In this environment, we think it is key that core portfolios position for softening growth, with a bias towards longer duration assets and EM local currency debt, and up- in-quality credit exposure. In our base case scenario for softer growth, EM local currency debt is expected to produce a full-year return of 13.7%, with returns of 8.1% coming in the second half of the year.
We expect the second half of 2023 to reward security, sector and country selection, as country and issuer differentiation becomes more apparent against a backdrop of slowing economic momentum. Emerging markets are not a homogenous set of countries, so we expect some divergence in public policy response, especially for those countries expecting elections. At present, higher quality EM sovereign debt is perhaps not as expensive as spreads indicate, given lower default rates, higher levels of recovery, and relatively clean positioning. A further boost comes in the form of ratings upgrades, which we think can outperform momentum.
At current levels, EM sovereign spreads may represent value
Exhibit 4: Historical EM sovereign returns for given spread levels
Downside risk is ever present, especially from a possible macroeconomic shock, such as disruption to commodity suppliers, tourism, and remittances. In our view, it is likely that these potential shocks will be less severe than those seen during the Covid pandemic. In the sovereign space, we see only a handful of countries facing external financing stress – even without market access through 2024. The International Monetary Fund remains active in the emerging markets arena, which can help weaker issuers.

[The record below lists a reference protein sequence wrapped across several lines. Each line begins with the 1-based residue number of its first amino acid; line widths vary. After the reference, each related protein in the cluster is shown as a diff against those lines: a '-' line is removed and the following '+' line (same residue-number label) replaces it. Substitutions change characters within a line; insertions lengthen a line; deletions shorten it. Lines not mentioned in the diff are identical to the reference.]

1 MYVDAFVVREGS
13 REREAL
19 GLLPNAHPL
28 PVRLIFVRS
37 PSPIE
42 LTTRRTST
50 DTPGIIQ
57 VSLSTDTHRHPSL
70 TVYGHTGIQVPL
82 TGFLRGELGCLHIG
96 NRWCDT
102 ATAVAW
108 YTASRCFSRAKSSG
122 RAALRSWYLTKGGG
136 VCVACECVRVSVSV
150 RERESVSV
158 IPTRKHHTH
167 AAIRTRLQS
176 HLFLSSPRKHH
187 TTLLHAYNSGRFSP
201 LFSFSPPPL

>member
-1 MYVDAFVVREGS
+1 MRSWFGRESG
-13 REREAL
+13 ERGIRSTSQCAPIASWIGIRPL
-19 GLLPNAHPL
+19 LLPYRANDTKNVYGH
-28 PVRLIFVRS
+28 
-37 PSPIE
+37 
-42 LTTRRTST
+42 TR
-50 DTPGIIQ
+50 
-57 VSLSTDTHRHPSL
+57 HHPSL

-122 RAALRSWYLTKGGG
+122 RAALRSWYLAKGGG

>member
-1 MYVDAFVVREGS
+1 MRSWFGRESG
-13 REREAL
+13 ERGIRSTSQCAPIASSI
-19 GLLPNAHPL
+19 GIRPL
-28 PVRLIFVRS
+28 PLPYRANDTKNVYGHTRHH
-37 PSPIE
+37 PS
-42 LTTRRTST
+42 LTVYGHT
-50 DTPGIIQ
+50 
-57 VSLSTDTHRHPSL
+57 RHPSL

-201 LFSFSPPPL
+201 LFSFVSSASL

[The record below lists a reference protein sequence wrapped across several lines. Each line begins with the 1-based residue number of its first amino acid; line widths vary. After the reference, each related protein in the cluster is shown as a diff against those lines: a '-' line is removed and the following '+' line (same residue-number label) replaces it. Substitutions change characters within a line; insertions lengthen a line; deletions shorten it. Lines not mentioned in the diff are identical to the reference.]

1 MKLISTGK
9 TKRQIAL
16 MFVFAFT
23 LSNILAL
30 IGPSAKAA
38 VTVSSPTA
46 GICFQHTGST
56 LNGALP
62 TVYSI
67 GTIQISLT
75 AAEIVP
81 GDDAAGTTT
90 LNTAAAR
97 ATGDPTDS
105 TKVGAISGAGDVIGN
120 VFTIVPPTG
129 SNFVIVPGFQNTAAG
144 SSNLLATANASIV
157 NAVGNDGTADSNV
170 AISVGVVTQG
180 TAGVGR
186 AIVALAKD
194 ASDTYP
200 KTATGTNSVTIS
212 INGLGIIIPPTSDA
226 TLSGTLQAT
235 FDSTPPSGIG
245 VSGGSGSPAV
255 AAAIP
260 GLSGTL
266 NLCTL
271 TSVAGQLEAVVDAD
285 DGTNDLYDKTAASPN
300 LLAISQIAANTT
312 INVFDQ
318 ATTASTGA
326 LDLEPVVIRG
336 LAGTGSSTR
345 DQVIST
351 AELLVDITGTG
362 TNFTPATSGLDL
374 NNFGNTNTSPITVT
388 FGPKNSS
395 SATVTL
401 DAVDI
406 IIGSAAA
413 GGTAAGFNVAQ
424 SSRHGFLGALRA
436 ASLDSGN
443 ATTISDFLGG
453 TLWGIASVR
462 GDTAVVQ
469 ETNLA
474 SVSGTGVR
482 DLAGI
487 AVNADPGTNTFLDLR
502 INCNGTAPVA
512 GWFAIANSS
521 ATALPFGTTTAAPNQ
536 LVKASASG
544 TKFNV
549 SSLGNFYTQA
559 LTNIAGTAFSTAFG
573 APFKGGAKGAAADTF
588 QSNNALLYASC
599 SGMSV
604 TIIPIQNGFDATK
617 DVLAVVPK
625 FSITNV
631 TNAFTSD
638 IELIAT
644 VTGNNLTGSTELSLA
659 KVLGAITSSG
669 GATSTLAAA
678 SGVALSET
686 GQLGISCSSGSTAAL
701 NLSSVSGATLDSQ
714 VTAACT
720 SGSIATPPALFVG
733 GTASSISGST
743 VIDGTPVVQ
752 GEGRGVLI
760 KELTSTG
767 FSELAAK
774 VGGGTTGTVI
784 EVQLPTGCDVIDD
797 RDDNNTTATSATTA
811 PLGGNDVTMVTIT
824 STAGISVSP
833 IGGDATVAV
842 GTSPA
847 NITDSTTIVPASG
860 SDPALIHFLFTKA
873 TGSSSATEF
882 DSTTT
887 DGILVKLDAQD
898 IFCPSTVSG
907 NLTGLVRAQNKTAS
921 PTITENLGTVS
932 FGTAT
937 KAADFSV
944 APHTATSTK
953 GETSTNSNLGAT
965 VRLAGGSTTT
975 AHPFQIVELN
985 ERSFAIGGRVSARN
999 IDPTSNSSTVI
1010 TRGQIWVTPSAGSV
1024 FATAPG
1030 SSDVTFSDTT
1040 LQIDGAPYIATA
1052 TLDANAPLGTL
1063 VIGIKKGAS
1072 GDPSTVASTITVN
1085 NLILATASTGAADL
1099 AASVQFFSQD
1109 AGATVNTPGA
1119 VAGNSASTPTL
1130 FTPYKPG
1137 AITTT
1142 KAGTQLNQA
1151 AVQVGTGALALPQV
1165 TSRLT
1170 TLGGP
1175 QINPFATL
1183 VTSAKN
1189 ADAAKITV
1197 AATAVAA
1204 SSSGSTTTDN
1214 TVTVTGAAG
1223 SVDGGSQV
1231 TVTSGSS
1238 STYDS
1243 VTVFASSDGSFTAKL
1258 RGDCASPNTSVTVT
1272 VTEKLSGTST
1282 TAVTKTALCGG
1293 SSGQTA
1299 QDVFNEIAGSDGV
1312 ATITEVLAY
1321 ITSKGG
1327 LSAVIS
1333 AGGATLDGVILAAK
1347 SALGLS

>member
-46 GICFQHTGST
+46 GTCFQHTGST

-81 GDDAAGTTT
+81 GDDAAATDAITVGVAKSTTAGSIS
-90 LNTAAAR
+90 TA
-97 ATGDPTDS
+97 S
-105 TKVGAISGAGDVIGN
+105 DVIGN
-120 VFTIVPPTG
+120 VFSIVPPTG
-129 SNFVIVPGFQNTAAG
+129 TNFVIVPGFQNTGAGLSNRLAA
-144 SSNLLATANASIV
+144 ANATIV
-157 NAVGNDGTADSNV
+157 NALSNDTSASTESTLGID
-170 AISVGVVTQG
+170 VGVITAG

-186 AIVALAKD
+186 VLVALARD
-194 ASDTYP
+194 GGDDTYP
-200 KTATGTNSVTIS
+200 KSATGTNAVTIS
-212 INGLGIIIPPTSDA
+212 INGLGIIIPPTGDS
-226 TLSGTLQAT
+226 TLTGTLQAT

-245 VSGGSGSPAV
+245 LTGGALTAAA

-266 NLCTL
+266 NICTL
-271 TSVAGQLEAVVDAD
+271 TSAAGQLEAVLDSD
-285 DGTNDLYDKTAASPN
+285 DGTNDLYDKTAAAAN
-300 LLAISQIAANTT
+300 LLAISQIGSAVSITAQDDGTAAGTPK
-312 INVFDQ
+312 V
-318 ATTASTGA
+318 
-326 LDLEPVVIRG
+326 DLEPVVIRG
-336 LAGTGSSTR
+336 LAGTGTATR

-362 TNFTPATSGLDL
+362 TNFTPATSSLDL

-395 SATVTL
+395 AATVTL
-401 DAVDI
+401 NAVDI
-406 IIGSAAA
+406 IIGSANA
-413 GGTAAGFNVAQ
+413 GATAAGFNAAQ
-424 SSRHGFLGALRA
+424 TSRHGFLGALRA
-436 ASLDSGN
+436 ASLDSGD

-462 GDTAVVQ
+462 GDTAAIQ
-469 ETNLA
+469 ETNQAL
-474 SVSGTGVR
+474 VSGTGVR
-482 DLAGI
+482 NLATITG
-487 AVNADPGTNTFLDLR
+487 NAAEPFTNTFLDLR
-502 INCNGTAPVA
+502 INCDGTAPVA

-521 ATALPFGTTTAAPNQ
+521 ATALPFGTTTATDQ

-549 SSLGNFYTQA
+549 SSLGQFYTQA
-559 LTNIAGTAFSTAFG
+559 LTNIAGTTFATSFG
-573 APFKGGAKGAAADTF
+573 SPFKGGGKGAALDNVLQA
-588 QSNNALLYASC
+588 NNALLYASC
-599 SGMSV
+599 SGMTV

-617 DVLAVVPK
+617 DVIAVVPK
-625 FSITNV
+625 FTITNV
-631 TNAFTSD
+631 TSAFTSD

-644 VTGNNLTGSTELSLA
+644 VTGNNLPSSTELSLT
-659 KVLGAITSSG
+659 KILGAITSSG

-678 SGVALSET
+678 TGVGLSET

Nonetheless, we think country and issuer selection matters. This quarter, we like the case for quality improvers, such as Costa Rica, Paraguay, Oman, Bahrain, Indonesia and Morocco, while we remain more sceptical towards those countries with weaker policy momentum, such as Argentina, Egypt, Malaysia, Hungary and Georgia. Some countries will weather a recession shock better than others: we think UAE, Thailand and Indonesia benefit here, while El Salvador, Dominican Republic and Angola are examples of countries that are less positively exposed.
Monetary policy supports the case for some of the larger emerging markets, such as Mexico, Brazil and Peru, while Poland and China face more challenging positions. Overall, our preferred countries this quarter are Mexico, Indonesia, and the UAE, while we think Hungary, Egypt and Colombia will face headwinds.
Our baseline scenario is for cooling DM growth EM resilience and a greater EM growth alpha.
Exhibit 5: Macro scenario, strategy/asset allocation, investment themes